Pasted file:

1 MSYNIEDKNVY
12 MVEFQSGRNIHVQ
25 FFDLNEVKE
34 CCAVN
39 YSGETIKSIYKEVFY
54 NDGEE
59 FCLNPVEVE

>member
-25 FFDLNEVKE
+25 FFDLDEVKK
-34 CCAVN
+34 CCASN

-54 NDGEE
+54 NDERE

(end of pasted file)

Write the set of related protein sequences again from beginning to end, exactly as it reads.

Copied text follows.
1 MSYNIEDKNVY
12 MVEFQSGRNIHVQ
25 FFDLNEVKE
34 CCAVN
39 YSGETIKSIYKEVFY
54 NDGEE
59 FCLNPVEVE

>member
-25 FFDLNEVKE
+25 FFDLDEVKK
-34 CCAVN
+34 CCASN

-54 NDGEE
+54 NDERE